I’d tag along for pizza with the softball team after their games and make the rounds telling everyone how they hit versus last week and last month. Some of them noted I was pretty good at math for a kid my age and thought I might be a decent student. I guess that was a learning moment for me. We can’t be good at everything, but maybe I’d be good at something.

Those are perennially restorative thoughts encoded in protective mode on my aging biological hard-drive. When I moved to Los Angeles in the early 1980s, I knew I was going to be here for a while, so it was time to adopt a new team. That was the team of Jackie Robinson. That was the team of Sandy Koufax. That was the right team for me.

In 1988 I had so little money the idea of going to a World Series game wasn’t a remote fantasy. When former Tiger Kirk Gibson helped the Dodgers win that series with that legendary walk-off swing in Game 1, I thought to myself the World Series would come again to Los Angeles, and then perhaps I’d have the money to see them win it all in person.

It’s been a bit of a wait.

And I still didn’t get to see it in person! With so many complications this year, traveling to Arlington, Texas, just wasn’t a viable option.

Dad and I were supposed to go to the All-Star Game this year at Dodger Stadium. Covid-19 also nixed that. We texted with ardor all through the postseason. Hey, it’s the 21st century. No more old school.

A diversion is not the same as a distraction. A distraction can be an annoyance, shifting our attention from determined contemplation. A diversion can be a gift, briefly capturing us with a complementary story thread that sheds light on our more serious obsessions.

When I am seriously focused on work or the ills of the world, I may think I want neither distraction nor diversion. The child in me may say otherwise, that I lose when I am too serious. You may not love baseball, but the child in you wants the same escape. I found mine this summer. I will again next summer.

It’s often said in various ways that baseball is a child’s game played by adults. Bart Giamatti also warned us that it will break your heart. In Field of Dreams, a father and a son mystically share a catch that was always meant to be. Not every diversion can open your mind and your heart. I was talking to a rabbi recently who assured me that anything that can open our hearts is essential to our well-being. He used the metaphor of baseball in his Yom Kippur sermon. Coincidence? Maybe.

Our trip around the baseball diamond begins and ends in childhood, where simple stories can last a lifetime. The Little Prince reminds us of the difference between childish and childlike. One undermines our maturity, the other ensures its sensible evolution. I hope your diversion may be as inspiring, uplifting, and rejuvenating as mine.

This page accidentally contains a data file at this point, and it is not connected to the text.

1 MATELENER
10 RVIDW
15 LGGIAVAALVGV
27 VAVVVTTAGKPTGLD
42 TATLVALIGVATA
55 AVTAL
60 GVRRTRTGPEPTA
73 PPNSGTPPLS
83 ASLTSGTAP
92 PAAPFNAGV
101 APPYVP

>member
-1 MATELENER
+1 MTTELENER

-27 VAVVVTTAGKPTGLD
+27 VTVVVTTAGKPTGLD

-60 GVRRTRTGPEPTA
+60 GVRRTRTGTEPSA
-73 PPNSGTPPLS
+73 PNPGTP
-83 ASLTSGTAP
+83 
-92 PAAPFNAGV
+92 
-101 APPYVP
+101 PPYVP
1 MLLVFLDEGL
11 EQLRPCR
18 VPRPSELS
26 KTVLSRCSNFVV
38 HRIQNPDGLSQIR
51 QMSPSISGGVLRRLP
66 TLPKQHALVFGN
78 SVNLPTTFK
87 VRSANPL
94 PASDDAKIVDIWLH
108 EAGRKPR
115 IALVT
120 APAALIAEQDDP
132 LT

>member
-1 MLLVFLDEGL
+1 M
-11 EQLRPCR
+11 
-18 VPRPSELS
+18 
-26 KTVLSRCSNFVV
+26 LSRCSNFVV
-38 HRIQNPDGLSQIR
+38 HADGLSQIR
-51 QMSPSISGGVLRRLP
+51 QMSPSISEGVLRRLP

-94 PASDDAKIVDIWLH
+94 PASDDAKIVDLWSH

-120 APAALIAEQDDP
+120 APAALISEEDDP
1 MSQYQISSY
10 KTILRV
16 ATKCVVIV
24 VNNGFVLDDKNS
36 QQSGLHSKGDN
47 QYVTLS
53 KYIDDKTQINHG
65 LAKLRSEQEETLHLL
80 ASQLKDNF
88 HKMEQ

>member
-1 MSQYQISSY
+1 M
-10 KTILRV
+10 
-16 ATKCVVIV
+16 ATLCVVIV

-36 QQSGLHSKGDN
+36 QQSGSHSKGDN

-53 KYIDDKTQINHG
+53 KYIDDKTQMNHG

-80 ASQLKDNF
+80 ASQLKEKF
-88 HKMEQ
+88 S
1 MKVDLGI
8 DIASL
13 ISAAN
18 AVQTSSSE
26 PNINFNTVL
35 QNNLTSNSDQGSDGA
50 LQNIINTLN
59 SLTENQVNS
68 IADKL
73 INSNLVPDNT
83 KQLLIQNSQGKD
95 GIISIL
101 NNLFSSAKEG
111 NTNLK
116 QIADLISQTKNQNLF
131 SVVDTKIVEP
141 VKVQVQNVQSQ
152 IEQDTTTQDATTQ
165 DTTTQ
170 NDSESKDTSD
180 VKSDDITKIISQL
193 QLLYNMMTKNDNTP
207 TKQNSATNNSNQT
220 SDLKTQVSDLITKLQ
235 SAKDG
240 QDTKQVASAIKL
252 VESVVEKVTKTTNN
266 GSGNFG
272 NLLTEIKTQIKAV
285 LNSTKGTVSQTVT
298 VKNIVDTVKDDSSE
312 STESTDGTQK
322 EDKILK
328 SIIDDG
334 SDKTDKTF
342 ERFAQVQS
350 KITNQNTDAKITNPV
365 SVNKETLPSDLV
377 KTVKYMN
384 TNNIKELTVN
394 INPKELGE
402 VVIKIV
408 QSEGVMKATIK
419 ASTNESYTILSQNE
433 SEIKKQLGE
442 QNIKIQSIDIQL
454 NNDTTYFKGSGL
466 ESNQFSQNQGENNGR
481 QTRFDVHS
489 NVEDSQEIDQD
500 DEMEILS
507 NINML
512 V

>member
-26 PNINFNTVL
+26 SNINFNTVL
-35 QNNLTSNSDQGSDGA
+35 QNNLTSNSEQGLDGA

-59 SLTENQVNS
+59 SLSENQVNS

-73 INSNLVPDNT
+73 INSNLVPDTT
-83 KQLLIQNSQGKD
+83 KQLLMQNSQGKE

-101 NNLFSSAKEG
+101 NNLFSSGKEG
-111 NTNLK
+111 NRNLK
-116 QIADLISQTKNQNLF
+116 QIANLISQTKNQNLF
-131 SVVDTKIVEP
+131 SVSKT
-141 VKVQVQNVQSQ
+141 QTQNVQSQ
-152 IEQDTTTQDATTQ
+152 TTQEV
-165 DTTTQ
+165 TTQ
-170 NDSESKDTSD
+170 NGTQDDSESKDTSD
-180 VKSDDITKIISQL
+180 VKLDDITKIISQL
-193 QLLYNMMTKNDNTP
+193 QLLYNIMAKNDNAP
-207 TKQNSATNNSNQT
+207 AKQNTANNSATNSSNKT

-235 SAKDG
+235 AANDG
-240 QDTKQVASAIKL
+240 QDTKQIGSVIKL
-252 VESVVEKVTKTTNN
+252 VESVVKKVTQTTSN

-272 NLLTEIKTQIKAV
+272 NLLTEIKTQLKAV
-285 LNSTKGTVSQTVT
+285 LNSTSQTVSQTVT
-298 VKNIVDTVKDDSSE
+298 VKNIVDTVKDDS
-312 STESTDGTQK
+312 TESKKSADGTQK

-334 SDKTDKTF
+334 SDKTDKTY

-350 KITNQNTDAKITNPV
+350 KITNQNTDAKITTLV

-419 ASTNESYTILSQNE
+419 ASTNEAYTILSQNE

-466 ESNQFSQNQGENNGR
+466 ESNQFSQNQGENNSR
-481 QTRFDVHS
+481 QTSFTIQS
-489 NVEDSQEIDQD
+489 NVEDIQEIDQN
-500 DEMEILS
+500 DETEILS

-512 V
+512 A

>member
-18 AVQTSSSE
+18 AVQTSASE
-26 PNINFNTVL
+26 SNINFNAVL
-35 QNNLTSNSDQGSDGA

And psst, pass it on. For once after 32 seasons, our Blue Crew doesn’t have to repeat those mightily dispiriting words: Wait ‘til next year.

_______________

Photo: MLB

The Best of 75 Years

We just celebrated my father’s 75th birthday.  At dinner I asked him to note the most profound change he had seen in his lifetime, technology or otherwise.  I found his answer surprising, but not really.

Before the punchline, a little background and perspective.  Surely you can do the math in your head, but to be 75 now you had to be born after the full resolution of World War I, but before the full onset of World War II.  The United States was at peace, but not yet a Super Power.  There were no televisions in homes; radio dominated news and entertainment, respectively starring Edward R. Murrow and The Lone Ranger.  The suburbs as we know them had not really come into being, largely because our highway system was nascent.  Automobiles were becoming common, but with gasoline prices crossing a dime a gallon, middle class families got by with a single vehicle that was mostly for work commuting.  Flushing toilets were common in cities, but once you got out of cities, you could easily find yourself at a country home with a detached outhouse.  The stock market crash was still pretty fresh in people’s minds, and the Great Depression was not over.

What followed in the ensuing three-quarters of a century was nothing short of astonishing.  Adolf Hitler, a single individual of unimaginably maniacal influence, brought forth the Holocaust and World War II, ultimately defeated by an alliance that championed freedom and democracy as global standards.  We saw the invention of nuclear power and its expression in the form of a deployed atomic bomb, the first true weapon of mass destruction.  We saw the birth of Israel, the end of the British Empire, the birth of Social Security, and the end of the Great Depression.